The prevalence of HCV infection in persons with hemophilia in Serbia is thought to be around 0.37%, but until now, we did not have a definite number.[10] We can confirm that every patient with hemophilia A and B in the northern region of Serbia (the Province of Vojvodina) has been tested for anti-HCV antibodies and that the prevalence is 0.43% (43.25%). The majority of patients (87.5%) were screened for anti-HCV by the hematologist at the moment of registration in our institutions' Hemophilia Registry, unrelated to the severity of hemophilia. However, 12.5% of PwH were discovered late while diagnosing ESLD, and until then, they have never been included in the Registry or examined by a hematologist. In the rest of Serbia, only 57.3% of PwH have been tested for anti-HCV antibodies, and 37.5% were positive.[10] However, the exact prevalence of HCV infection (past or active) in PWH in Serbia is unknown. This "gap" in the prevalence of HCV among PwH in the different regions in Serbia supports the position of The European Hemophilia Consortium against centralized hemophilia supervision.[11] The recorded prevalence of anti-HCV antibody positive PwH in Vojvodina does not differ significantly from other European countries with a similar socio-economic status (Hungary, Slovenia, Croatia) during the '60s, '70s, and '80s but is expectedly lower than the most developed countries of the world (the USA 90%, Austria 80%, Italy 83%, Denmark 51% prevalence).[12] This is a paradox caused by poorly guided policies of donating blood (donating blood for profit, unprecise epidemiological surveys for donors etc.) and inadequate response of doctors and regulatory bodies at the beginning of the HCV epidemic.[13] Namely, in highly developed countries, coagulation factor concentrates were made out of a pool of 20-30 000 voluntary blood donors. By fault of inadequate triage, most of them belonged to the high-risk population for blood-borne diseases (mostly in the USA). Apart from that, not adhering to screening tests and viral inactivation processes resulted in a high risk of transmission, 5% per ordinated unit of factor concentrate until 1991. At the same time, the use of factor concentrates was far more flexible widespread in these countries.8 In underdeveloped countries such as Serbia, hemophilia treatment was administered with restrictive protocols, cryoprecipitates, or fresh-frozen plasma, made from a much smaller pool of blood donors who were part of the local community.[14]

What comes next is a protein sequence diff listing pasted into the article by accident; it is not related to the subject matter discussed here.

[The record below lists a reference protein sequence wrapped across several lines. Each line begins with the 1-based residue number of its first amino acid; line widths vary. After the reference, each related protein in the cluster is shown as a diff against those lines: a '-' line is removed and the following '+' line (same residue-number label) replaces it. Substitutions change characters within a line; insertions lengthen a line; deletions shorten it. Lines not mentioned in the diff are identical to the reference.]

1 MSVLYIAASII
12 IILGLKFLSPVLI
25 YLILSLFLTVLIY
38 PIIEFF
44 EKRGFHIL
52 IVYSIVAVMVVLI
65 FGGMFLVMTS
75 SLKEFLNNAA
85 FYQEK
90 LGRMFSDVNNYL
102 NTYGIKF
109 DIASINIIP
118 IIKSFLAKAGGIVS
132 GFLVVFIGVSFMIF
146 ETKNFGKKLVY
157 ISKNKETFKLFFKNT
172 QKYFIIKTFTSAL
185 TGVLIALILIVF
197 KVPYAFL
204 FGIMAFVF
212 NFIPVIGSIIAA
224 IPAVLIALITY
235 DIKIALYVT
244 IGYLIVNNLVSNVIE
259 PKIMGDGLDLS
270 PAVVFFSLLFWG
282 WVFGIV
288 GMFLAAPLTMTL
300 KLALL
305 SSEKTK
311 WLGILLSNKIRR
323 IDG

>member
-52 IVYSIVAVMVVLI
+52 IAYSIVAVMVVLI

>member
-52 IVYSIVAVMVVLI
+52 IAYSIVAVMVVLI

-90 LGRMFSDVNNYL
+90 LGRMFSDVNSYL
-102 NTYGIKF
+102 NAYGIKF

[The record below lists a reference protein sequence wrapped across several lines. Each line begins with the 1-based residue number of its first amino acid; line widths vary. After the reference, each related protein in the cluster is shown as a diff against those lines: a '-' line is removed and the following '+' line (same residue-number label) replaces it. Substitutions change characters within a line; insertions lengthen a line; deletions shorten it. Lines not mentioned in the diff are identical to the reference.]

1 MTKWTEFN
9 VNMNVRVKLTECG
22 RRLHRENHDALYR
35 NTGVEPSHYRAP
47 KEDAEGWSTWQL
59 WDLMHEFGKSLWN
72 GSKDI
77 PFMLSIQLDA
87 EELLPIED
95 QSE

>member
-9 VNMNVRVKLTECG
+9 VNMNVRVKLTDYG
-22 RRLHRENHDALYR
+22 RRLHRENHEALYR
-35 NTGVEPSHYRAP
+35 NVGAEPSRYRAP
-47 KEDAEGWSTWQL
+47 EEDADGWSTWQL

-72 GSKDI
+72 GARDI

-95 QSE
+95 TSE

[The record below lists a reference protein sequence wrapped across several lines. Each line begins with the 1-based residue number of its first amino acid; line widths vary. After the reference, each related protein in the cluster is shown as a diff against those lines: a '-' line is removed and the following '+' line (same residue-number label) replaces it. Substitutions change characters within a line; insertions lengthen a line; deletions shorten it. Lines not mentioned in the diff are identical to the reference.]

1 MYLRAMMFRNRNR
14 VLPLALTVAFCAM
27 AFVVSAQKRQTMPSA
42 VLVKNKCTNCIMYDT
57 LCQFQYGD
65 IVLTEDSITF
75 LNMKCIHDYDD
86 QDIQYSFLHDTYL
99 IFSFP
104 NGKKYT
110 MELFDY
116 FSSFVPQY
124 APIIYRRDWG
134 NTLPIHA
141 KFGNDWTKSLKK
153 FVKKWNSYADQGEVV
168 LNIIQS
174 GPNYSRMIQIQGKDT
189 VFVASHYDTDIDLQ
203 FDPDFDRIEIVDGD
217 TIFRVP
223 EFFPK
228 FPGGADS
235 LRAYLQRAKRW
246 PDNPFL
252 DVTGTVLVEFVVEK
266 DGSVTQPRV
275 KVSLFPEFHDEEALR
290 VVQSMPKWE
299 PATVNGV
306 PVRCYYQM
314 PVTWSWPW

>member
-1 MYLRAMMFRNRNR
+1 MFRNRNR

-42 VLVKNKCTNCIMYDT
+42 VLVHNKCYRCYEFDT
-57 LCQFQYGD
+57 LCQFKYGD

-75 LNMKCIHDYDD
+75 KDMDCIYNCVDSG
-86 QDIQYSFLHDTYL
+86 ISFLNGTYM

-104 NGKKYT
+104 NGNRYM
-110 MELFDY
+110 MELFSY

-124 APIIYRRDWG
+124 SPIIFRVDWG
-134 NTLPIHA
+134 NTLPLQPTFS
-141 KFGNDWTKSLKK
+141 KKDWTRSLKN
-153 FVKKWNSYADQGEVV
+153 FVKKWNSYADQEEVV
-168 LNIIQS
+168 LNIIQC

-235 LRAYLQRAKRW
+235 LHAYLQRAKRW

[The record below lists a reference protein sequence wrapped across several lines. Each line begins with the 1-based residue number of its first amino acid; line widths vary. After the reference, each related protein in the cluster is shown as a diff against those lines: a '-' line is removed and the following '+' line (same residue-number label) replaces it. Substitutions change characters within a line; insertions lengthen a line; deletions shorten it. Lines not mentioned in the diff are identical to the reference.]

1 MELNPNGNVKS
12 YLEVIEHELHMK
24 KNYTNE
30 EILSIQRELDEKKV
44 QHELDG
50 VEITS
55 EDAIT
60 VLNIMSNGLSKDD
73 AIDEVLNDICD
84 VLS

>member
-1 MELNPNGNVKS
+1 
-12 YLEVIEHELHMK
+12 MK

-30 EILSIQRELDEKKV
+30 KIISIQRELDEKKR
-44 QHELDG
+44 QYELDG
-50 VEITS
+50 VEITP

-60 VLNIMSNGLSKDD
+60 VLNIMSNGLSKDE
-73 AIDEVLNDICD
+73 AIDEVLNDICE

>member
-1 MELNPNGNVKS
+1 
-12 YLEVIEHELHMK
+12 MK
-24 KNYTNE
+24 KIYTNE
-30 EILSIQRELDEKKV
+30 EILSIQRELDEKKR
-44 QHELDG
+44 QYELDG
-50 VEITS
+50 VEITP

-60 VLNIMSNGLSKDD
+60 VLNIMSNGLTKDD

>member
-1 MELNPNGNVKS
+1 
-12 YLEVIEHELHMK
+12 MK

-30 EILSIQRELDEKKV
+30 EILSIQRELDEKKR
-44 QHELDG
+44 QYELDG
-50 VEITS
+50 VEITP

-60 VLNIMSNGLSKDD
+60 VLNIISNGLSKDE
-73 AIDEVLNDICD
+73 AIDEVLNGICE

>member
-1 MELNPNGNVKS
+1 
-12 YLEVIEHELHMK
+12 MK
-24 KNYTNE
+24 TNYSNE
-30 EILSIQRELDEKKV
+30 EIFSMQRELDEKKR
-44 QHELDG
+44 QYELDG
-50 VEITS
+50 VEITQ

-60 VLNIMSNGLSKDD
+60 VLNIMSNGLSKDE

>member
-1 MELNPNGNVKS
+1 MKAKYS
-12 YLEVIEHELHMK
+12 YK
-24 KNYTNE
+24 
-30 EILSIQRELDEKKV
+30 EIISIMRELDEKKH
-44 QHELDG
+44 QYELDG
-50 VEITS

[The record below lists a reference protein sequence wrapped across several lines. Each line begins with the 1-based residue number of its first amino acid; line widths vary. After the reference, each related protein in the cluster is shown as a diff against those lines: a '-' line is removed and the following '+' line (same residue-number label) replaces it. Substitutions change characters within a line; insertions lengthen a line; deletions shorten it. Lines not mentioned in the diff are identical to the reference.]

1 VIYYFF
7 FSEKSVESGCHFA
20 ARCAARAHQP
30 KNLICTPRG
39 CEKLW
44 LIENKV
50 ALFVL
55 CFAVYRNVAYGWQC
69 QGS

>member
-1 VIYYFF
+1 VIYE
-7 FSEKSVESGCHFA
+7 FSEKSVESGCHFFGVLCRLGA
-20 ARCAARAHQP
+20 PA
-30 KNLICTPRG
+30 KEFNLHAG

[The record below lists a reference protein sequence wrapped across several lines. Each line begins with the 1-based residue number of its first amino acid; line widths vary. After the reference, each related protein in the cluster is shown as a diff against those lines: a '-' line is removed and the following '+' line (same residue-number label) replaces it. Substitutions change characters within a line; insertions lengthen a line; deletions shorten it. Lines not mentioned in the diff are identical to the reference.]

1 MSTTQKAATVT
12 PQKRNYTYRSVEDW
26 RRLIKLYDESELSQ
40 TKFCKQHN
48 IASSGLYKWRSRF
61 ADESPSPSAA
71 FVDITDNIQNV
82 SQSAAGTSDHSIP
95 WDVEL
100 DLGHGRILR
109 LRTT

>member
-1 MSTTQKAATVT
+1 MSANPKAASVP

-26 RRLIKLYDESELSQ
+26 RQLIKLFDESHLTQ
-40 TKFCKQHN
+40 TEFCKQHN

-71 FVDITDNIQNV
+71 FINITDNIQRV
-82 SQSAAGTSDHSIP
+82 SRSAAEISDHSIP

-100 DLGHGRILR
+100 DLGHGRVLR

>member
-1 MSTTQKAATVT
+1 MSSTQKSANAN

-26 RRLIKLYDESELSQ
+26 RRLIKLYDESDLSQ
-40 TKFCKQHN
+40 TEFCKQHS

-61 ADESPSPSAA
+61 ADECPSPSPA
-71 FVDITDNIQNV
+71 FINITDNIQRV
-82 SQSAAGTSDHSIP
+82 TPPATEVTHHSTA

Spontaneous HCV clearance (seroconversion) is confirmed using two consecutive HCV RNA tests in the span of 6 months. Patients with spontaneous HCV clearance were defined as PwH with positive anti-HCV antibodies and negative HCV RNA (HCV Ab+/RNA-) without prior antiviral therapy. Spontaneous HCV elimination was confirmed in 18.75% of PwH, a lower rate than in most studies, where the rates range from 20% to 40%.[15] A good prognosis of HCV infection is determined by a complex set of interactions between virus and host that is only partly understood. Male sex and genotype 1 are probably linked to a clearance rate that is lower than average.[16]
The prevalence of HIV/HCV co-infection of 6.2% (2/32) relates to neighboring countries (Slovenia 7%, rest of Europe 11%).[12] Paradoxically, even in this age of highly potent anti-retroviral treatment, PwH with HIV/HCV co-infection still have a high rate of progression into ESLD if the HCV infection goes untreated, mainly because of superimposed hepatotoxic effect and evolves metabolic syndrome.[17] Both patients in this review were cured, one in the PegIFB+RBV era and the others with DAA treatment. Testing voluntary blood donors for HBsAg was implemented in 1972; therefore, the prevalence of acute and chronic HBV infections is low in this population and ranges from 3%-11%.[18] Nonetheless, the prevalence of "occult" HBV is caused by nosocomial transmission.[19] Only 43.7% of patients in our institution are tested for HBV infection markers, even in the scenario of acutely aware hematologists and infectious disease experts to the consequences of blood-borne diseases. It has been proven that in the event of HCV/HBV co-infection, liver cirrhosis and HCC develop more frequently. Moreover, there is a possibility of reactivation of HBV during IFN or DAA treatment protocols.[20] Those facts implicate the need for all PwH to be tested for markers of HBV infection. The reach of vaccination against HBV is extremely low - 15.6% in our cohort, emphasizing the necessity of promoting vaccination in this group of patients.[21]